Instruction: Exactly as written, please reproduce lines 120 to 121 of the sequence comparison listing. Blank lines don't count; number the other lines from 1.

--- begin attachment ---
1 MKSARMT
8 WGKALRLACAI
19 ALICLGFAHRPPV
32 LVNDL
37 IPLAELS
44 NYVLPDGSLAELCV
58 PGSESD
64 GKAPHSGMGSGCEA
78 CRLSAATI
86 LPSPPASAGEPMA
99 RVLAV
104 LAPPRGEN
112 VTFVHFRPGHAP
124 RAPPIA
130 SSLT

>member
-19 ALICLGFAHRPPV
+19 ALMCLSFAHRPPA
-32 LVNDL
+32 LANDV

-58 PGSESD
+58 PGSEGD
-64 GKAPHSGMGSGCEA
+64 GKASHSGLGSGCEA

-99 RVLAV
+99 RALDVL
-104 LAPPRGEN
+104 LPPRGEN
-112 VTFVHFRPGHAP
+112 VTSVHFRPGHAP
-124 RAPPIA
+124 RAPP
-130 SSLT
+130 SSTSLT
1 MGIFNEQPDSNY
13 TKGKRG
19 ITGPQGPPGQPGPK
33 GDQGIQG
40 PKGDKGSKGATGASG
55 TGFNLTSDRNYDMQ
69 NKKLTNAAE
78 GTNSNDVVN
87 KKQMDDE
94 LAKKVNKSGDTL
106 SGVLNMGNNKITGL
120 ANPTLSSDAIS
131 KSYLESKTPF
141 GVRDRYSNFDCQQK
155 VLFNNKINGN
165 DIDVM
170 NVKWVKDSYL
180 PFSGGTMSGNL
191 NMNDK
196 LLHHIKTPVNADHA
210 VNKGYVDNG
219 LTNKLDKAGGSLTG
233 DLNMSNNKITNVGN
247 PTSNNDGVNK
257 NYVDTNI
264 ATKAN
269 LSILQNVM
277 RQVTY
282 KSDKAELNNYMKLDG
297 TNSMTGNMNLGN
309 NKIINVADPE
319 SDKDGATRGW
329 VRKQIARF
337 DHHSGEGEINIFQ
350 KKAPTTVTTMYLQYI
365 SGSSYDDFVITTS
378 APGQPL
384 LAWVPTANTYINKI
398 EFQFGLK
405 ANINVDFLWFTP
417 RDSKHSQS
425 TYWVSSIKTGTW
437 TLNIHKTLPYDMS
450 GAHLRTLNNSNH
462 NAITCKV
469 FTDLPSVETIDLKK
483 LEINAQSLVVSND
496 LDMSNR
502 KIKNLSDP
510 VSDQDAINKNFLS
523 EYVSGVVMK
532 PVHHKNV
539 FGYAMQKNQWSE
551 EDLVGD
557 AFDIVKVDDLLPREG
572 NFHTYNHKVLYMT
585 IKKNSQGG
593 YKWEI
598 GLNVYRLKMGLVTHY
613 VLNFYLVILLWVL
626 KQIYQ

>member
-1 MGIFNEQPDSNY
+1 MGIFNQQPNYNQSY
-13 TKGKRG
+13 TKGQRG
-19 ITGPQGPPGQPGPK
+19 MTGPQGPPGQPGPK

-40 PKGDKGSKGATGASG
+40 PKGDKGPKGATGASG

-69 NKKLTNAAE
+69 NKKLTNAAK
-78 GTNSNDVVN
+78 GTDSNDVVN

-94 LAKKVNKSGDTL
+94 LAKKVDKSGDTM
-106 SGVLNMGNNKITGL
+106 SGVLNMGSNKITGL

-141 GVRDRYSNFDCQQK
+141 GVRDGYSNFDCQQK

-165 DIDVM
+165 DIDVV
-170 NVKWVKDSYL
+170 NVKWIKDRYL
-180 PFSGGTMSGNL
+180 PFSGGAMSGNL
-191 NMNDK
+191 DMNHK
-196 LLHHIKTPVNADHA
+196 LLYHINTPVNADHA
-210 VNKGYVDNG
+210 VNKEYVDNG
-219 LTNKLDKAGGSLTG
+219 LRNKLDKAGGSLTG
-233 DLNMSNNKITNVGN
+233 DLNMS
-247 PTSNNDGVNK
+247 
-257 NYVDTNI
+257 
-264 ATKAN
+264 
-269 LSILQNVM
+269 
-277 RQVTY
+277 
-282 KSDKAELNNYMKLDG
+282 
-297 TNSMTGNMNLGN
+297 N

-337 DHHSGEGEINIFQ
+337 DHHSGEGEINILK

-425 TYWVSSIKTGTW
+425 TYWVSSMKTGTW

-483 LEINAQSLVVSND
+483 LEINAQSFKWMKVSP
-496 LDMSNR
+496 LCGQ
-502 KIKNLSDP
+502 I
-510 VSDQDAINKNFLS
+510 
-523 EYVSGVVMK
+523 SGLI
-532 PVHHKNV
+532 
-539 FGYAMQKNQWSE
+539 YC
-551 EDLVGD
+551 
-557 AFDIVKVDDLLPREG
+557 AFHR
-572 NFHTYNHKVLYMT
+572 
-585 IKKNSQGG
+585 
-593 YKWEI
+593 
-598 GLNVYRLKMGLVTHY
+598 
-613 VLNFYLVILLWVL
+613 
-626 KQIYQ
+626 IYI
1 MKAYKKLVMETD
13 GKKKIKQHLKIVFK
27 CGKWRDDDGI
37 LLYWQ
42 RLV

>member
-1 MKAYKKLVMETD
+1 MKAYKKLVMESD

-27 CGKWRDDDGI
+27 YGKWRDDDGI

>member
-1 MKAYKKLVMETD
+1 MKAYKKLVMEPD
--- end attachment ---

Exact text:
+180 PFSGGAMSGNL
-191 NMNDK